This procedure involves a special dye that is injected into the arm and an ophthalmologist photographing the retina as the dye passes through.
Fluorescein angiography examines the retinal blood vessels surrounding the macular and will determine whether laser treatment is necessary
During this procedure infrared wavelengths are used to view the retina in order to help identify symptoms of macular degeneration that may not be detected with fluorescein angiography
This is a noninvasive examination technique that produces a cross-sectional image of the posterior retina.
This procedure uses the Rodenstock scanning laser ophthalmoscope and is used to quantify macular sensitivity and fixation pattern.
Symptoms of Macular Degeneration
- Slow, or in very rare cases a sudden, painless loss of vision are common symptoms of macular degeneration
- Blurred or shadowy areas in your central vision
- Blind spots
- Straight lines that when viewed look irregular or bent
- Objects appearing in a different color or shape (when viewed with each of the eyes)
What Causes Macular Degeneration?
The exact cause of macular degeneration is unknown but it is believed that aging, genetics as well as environmental factors all contribute to the onset of symptoms of macular degeneration.
Common Causes of Macular Degeneration
- Age – macular degeneration increases with age
- Race – although macular degeneration occurs in all races, it is more common in Caucasian individuals
- Gender – women have been found to be at higher risk of macular degeneration
- Family history – it has also been found that macular degeneration tends to be hereditary
- Exposure to sunlight
- High blood pressure
- Drug side effects
Help for Macular Degeneration
There is no cure for macular degeneration but some treatments may help to improve vision or delay the progression of symptoms of macular degeneration. Treatment does depend on the stage of the disease – whether macular degeneration is in the early stage, dry form or more advanced wet form.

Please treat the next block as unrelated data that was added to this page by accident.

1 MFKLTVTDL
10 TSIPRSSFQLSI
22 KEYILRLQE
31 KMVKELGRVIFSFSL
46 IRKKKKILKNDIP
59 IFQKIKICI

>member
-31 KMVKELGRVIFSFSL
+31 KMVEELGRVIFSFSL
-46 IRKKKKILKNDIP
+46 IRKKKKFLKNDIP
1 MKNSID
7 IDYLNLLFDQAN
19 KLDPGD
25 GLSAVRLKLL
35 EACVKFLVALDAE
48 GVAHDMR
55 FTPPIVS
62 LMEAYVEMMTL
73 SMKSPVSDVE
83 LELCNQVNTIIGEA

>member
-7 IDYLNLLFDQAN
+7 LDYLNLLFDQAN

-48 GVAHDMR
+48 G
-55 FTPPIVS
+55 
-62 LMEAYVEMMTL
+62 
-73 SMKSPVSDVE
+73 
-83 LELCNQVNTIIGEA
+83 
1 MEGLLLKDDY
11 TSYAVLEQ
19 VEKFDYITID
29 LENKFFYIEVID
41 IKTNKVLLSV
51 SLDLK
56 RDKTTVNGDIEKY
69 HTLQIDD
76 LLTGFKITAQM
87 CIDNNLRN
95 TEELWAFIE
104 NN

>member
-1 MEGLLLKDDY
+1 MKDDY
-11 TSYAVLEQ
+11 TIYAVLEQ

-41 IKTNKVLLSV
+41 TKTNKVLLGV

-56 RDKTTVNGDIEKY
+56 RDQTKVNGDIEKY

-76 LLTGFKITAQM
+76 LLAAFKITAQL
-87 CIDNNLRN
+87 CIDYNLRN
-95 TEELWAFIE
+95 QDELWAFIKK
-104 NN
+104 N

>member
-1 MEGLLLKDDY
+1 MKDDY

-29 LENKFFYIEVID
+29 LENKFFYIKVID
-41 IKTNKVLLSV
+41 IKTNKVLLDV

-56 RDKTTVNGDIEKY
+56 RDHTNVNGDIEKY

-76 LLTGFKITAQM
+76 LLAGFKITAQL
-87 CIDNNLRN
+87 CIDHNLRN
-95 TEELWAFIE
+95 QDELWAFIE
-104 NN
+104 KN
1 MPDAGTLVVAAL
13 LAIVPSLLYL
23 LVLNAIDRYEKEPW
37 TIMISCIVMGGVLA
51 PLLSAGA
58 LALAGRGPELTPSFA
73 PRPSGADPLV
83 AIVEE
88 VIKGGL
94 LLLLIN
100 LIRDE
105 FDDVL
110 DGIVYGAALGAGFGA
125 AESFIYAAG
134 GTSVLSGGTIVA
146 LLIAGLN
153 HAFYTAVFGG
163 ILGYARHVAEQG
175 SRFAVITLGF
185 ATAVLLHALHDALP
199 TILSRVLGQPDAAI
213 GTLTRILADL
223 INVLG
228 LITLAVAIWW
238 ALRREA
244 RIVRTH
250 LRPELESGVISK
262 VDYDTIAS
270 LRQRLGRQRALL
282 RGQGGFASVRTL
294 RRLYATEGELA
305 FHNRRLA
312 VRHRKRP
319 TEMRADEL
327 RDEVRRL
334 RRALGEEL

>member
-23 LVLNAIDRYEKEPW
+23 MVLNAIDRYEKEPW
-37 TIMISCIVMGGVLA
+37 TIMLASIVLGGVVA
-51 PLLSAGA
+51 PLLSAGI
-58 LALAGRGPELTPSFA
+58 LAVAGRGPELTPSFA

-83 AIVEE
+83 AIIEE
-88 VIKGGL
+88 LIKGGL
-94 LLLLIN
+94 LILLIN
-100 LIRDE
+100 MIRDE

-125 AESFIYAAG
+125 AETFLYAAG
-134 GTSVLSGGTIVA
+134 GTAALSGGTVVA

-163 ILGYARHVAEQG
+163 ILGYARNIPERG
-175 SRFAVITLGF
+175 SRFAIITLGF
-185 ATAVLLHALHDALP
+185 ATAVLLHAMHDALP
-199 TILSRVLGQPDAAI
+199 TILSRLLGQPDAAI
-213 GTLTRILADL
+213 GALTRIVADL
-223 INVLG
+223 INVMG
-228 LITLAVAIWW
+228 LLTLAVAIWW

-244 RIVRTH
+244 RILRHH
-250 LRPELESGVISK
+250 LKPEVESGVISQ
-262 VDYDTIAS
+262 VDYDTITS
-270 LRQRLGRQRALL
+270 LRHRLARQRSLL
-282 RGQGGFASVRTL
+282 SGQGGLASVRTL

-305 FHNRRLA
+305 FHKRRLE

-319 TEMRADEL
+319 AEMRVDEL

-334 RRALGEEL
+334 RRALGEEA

Conventional treatments for dry macular degeneration may include nutritional supplementation such as Vitamin C, Vitamin E, beta-carotene with zinc and antioxidants to prevent free radicals or unstable oxygen from damaging the retina. The wet form of macular degeneration can lead to serious vision loss but there are various laser treatment options such as photodynamic therapy available to lessen the vision loss in the early stages.
More Information on Macular Degeneration
There are no proven methods to prevent macular degeneration but there are helpful ways to care for your eyes and to ensure good visual health.
Eye Care Tips
- Consult an ophthalmologist or eye specialist immediately if you experience any signs of vision loss.
- Use of the Amsler grid can help you to detect slight changes in your vision – this test helps you to monitor your vision daily in the comfort of your home.
- Stop smoking naturally, as smokers have a higher risk of developing macular degeneration.
- Eat a healthy balanced diet packed with leafy green vegetables.
- Protect your eyes from sun exposure by wearing sunglasses to block ultraviolet sunrays.
- Increase your intake of nutritional supplements such as antioxidants and zinc.
- People over 65 years should have regular vision exams that include screening for age-related macular degeneration.